Labeling someone as a "poor white" is a paradox -- juxtaposing connotations that are at polar extremes in American rhetoric and thought. It is a label that is uncomfortable for those using it as well as those identified by it. The original derisive term was "poor white trash." Rather than abbreviating itself to "poor white" however, it has become "white trash." This takes the emphasis off of the economic difficulties of the class, and places the importance on the moral qualities of the people that make up this social group.

But the truth is, working class whites have no choice but to work, and to work in thankless, physically demanding jobs which society's habits necessitate, but no one wants to perform. These jobs are looked down upon because they require little education and they place one in the lower level of social hierarchy. The job complaints of these men do not center around board meetings, not making junior partner, who got the nicest company car, or even paying off college loans. Their problems are on the job injuries and deaths, explosions, shift work year after year, no opportunity to ever receive a promotion, protecting their seniority, and providing health care for their families....not to mention paying the bills.

This class should theoretically be distinguishable for economic reasons. But our capitalist society teaches that we all get what we deserve -- the rich and the poor. This is further complicated if one is white. The cultural baggage of white skin includes the myths of power, education, wealth and opportunity.

If one is white and does not succeed there are no social excuses, though they exist for all other marginalized groups. The implied problem must therefore be laziness or stupidity. Yet the marginalization of this group is not so different. The folks also live within a social construct that teaches different values and offers no visible option for a path different from that of their family and social structure. And there are no social organizations offering "poor white" scholarships, or "poor white" loan programs, nor are wealthy whites willing to mentor the working class white's children by helping with college or job training. Being white, in some sense, actually harms their chance of receiving aid or encouragement if they chose to pursue education or a different lifestyle from that of their families.

When America thinks of the poor, the instant assumption is black or hispanic. The percentage of the black or hispanic populations which fall into the poorest class is certainly higher than the percentage of the white population. Yet when considering the actual number of poor of all races in America, 48.1% are white. Most of the poor people in the country are white and their incomes have been in outright decline for more than twenty years, particularly compared with minority and women's incomes which have risen steadily (Wray, 183). That is not to say that the narrowing of the gap between racial incomes was not needed, but what about some narrowing between the incomes of the employer versus the employee. The white CEO's are quadrupling their incomes, no need to worry about them. However, Asian Americans, since being included in Census data starting in 1987, have the highest income of any ethnic group (Wray, 179). Doug Henwood's "Trash-o-nomics" explains these statistics and economic trends in detail.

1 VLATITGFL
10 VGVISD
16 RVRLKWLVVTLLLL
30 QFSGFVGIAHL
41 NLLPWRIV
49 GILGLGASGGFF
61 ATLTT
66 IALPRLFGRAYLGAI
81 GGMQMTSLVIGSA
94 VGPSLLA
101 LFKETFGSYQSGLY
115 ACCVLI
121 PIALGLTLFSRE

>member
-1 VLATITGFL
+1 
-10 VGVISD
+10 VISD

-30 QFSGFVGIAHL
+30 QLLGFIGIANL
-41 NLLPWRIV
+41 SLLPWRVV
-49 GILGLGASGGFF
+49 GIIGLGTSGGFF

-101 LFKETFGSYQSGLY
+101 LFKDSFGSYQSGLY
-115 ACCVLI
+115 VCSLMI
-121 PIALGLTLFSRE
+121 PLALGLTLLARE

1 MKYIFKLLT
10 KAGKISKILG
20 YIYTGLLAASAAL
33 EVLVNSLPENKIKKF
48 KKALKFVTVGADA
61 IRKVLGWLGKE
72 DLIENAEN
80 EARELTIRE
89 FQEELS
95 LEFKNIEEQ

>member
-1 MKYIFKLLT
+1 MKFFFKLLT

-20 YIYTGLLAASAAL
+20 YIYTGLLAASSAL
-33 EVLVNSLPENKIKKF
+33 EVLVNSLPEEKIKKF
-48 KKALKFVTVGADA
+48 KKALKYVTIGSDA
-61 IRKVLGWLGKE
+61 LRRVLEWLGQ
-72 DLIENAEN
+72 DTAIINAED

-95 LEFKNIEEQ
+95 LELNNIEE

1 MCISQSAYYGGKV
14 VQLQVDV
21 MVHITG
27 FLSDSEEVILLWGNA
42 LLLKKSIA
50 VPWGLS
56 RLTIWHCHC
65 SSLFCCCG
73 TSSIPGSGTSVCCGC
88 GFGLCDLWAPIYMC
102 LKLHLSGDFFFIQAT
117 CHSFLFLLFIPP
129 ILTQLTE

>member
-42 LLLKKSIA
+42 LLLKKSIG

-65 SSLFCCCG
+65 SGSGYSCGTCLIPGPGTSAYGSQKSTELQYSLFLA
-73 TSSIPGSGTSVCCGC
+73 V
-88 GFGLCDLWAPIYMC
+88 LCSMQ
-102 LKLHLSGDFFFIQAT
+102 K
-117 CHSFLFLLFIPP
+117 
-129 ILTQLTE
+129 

image is of the lines of workers during the great depression as they marched on Washington to get early WWI benefits paid to them They were later beaten by government.... One of the clearest places to see where America has turned her back on the working man may be in the treatment of the history of unions. Which is to say the missing treatment of the history of unions. The ignorance of labor history allows another generation of children to grow up thinking we can all be doctors and lawyers and allows the demonization of the working class with no knowledge of their historical struggles. As Goad puts it in his Redneck Manifesto, "We continue to flog ourselves over cowboys and Injuns, but we feel no guilt over what railroad companies did to rail workers. A second won't pass when someone doesn't reloop film reels of white cops clubbing black guys, but you'll never see footage of Pinkerton guards machine-gunning coal miners" (102). Instead, the political left that once supported workers' rights has become the left that paints working whites as the last stronghold of "warmongering, bigoted junior partners of empire" (Wray, 178).